Malaria in pregnancy

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KIT Dossier Malaria in pregnancy

Last update: Monday 29 July 2013

By Petra Mens
Biomedical Research, Royal Tropical Institute

Malaria still claims many victims in the developing world. It is mainly known to affect children under 5 and the disease takes many young lives. However, there is an other important risk group for malaria: pregnant women. When pregnant women become infected with the malaria parasite they often do not have the typical clinical symptoms that make children so ill. But the disease remains a threat not only for the pregnant women, but also for the unborn child, as the parasites continue to perform their devastating work.

Many resources provide information about malaria in general and most have malaria in children or in travelers as a specific target group. This dossier focuses on the issues related to malaria in pregnancy. This group is often neglected in information resources and this dossier tries to bring information about this specific topic together in an understandable manner.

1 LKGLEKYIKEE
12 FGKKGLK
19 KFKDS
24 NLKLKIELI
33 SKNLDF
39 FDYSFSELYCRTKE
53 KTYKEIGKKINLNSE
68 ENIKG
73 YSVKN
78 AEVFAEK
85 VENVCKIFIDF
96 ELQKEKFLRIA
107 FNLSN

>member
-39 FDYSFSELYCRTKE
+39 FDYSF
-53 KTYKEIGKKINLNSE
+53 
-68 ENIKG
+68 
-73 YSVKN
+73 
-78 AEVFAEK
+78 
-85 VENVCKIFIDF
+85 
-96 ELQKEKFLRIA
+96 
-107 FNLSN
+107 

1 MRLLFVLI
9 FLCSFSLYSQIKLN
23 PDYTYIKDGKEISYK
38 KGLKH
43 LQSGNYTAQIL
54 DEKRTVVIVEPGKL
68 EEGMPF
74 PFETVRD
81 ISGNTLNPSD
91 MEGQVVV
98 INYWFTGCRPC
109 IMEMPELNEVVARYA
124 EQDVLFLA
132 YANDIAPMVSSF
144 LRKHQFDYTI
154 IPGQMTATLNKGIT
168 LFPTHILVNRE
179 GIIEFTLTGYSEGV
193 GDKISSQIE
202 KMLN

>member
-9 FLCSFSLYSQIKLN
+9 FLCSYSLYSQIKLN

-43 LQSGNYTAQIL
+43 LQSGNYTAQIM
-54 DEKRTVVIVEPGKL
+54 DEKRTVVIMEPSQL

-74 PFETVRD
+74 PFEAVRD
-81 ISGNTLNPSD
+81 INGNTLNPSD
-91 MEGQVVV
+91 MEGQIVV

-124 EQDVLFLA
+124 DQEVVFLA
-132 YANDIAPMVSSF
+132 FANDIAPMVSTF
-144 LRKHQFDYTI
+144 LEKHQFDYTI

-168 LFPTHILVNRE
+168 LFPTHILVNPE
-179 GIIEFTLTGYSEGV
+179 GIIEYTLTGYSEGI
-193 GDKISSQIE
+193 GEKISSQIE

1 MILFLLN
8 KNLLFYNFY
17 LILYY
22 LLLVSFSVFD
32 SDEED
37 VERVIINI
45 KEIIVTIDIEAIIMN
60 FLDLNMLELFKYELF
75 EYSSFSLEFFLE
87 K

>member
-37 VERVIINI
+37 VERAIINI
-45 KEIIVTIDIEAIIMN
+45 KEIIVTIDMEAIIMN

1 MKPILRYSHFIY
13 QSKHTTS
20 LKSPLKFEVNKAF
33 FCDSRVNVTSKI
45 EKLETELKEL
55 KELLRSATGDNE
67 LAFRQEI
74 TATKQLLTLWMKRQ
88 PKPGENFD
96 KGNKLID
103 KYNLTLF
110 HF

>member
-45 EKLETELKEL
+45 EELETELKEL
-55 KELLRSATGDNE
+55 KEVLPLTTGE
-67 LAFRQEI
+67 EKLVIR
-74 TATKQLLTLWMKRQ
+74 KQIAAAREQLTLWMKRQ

If you would like to make any comments on this dossier or suggest additional resources, please contact the editor, Ilse Egers.

The information provided in this dossier is only intended to be general summary information to the public. It is not intended to take the place of either professional health care providers or current medical advice and regulations.

Malaria diagnostics
What are dossiers?

Thematic guides to selected key documents & links, and to expertise of the Royal Tropical Institute (KIT). Have a look on the dossiers overview page.

KIT's involvement

The department Biomedical Research, Unit Parasitology, has several research lines in “malaria in pregnancy”.


For questions and suggestions, please contact the editor Ilse Egers